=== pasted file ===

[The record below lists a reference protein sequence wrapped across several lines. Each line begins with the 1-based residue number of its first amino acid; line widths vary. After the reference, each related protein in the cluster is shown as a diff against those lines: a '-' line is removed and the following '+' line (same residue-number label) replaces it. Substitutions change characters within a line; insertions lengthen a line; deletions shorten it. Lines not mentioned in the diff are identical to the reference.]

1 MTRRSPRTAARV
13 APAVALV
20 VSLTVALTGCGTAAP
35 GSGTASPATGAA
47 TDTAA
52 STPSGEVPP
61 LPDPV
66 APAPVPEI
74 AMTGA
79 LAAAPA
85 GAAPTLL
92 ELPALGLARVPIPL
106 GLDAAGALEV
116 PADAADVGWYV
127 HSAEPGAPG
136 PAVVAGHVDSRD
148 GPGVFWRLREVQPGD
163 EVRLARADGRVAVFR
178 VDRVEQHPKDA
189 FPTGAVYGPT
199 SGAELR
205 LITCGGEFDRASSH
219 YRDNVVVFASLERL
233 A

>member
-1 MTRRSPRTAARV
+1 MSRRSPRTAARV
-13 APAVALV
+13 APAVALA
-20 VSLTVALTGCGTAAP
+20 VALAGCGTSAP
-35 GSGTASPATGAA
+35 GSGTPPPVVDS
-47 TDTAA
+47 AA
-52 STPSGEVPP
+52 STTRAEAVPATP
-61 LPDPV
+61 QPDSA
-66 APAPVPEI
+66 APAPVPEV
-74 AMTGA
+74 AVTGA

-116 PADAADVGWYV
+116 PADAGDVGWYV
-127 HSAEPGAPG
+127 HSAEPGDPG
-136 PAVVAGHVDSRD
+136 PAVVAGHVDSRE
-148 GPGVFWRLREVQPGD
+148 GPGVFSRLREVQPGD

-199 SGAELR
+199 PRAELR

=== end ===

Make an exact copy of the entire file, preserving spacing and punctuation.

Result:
[The record below lists a reference protein sequence wrapped across several lines. Each line begins with the 1-based residue number of its first amino acid; line widths vary. After the reference, each related protein in the cluster is shown as a diff against those lines: a '-' line is removed and the following '+' line (same residue-number label) replaces it. Substitutions change characters within a line; insertions lengthen a line; deletions shorten it. Lines not mentioned in the diff are identical to the reference.]

1 MTRRSPRTAARV
13 APAVALV
20 VSLTVALTGCGTAAP
35 GSGTASPATGAA
47 TDTAA
52 STPSGEVPP
61 LPDPV
66 APAPVPEI
74 AMTGA
79 LAAAPA
85 GAAPTLL
92 ELPALGLARVPIPL
106 GLDAAGALEV
116 PADAADVGWYV
127 HSAEPGAPG
136 PAVVAGHVDSRD
148 GPGVFWRLREVQPGD
163 EVRLARADGRVAVFR
178 VDRVEQHPKDA
189 FPTGAVYGPT
199 SGAELR
205 LITCGGEFDRASSH
219 YRDNVVVFASLERL
233 A

>member
-1 MTRRSPRTAARV
+1 MSRRSPRTAARV
-13 APAVALV
+13 APAVALA
-20 VSLTVALTGCGTAAP
+20 VALAGCGTSAP
-35 GSGTASPATGAA
+35 GSGTPPPVVDS
-47 TDTAA
+47 AA
-52 STPSGEVPP
+52 STTRAEAVPATP
-61 LPDPV
+61 QPDSA
-66 APAPVPEI
+66 APAPVPEV
-74 AMTGA
+74 AVTGA

-116 PADAADVGWYV
+116 PADAGDVGWYV
-127 HSAEPGAPG
+127 HSAEPGDPG
-136 PAVVAGHVDSRD
+136 PAVVAGHVDSRE
-148 GPGVFWRLREVQPGD
+148 GPGVFSRLREVQPGD

-199 SGAELR
+199 PRAELR